On August 16, my Aunt Dorothy celebrated her 85th birthday and when I asked her what she wanted she responded, “let’s go to the casino in Montgomery, Alabama on Saturday!”
Aunt Dot had received an invitation from the casino to come celebrate! A free t-shirt was promised (provided that there were enough points on the casino game cards). I had passed through Montgomery many times, but never stopped so I was up for a four-hour round trip with Aunt Dot and my sister, Brenda.
It had been a while since I’d gone to the casino. I don’t cotton to casinos because they are designed to make most people a loser and I don’t like giving my hard-earned cash to a computerized game machine that is next to impossible to beat! It’s also why I rarely play the numbers.
Luck is luck and a power far greater than I can sum up. But at the same time, Aunt Dot has been lucky for as long as I’ve known her and that’s been my entire life, so I at least expected HER to win something.
We ALL lost!
After standing in line to cash in the paper tickets that the computer gives you as change. (The ticket can be taken to a cashier or alternatively, can be dropped in a bucket where they are collected for charity. Aunt Dot cashes in her tickets because “I don’t know what charity they are giving my money to! I contribute to the National Negro College Fund and nothing else.”), watching a raffle where various amounts of money were won, and retrieving my aunt’s T-shirt, we decided to go to the Civil Rights Memorial at the Southern Poverty Law Center.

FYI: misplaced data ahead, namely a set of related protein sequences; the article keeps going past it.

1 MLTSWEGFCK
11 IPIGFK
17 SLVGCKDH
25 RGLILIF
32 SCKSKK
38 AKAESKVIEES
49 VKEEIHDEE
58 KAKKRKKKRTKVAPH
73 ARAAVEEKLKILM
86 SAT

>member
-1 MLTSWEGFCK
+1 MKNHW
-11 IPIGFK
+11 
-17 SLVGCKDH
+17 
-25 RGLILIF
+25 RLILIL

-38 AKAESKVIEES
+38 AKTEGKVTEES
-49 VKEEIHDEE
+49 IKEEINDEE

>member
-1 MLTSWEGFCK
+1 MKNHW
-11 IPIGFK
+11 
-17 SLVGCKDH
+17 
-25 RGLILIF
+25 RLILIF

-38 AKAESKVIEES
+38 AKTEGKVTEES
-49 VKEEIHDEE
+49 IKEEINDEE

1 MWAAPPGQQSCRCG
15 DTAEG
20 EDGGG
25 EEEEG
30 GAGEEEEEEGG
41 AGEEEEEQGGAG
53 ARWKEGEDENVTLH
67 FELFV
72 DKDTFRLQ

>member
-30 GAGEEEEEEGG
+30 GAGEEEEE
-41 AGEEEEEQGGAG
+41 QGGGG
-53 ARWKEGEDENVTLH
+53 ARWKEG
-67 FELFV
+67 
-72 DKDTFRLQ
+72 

I have been intrigued by Maya Lin’s installations for some time and we were all mesmerized as we circled the fountain, touching the water and reading aloud the names of the slain and events that challenged the very core of America’s conscience.
My aunt and my sister witnessed first-hand, the Civil Rights Movement as had many in the south. My sister was at A&T State University, during the Greensboro sit-ins. I was too young to remember much. The pain on their faces as they circled the fountain bore witness to the past. Being there was painful but uplifting. My aunt prayed. We all did. The experience reminded me of the blues.
We piled in her little red Honda and headed back to Atlanta. We talked.
“I started working for white folks at 10”, she said. “I kept white babies. They had fat feet. I was so little and they were big fat babies. I hated having to take care of them but mama wanted me to work. There was nothing else for us to do, other than work in the fields.” Eventually, she left the south. Most all her siblings did as well. My sister too, briefly to Boston. My mother and father didn’t.
“What’s your middle name?”, I asked.
“Lee”, she responded. “I’m a Lee, Harry’s middle name is Lee, Willie Lee. Robert Lee. Your mother’s middle name was different. Mae. I think Mama just used the same names because she had so many children (there were 11, one died, 10 lived). The rest don’t have middle names. She just got tired of naming I guess.”
She talked about her third husband Henry, now 87, who does not go out much anymore. “He just sits on the porch. I can’t get him to do anything anymore,” she complained. I thought, ‘he’s 87’ and smiled to myself.
Towards the end of our journey, it dawned on me that I was sitting next to my mother’s sister! I know that sounds crazy but sometimes you forget about things like that. My aunt has known me for 63 years, my entire life, longer than my mother who died in 1977. My sister was in the backseat asleep and I was sitting next to my mother’s sister. It was then that I realized the gift of a road trip for Aunt Dot, wound up being a gift to me.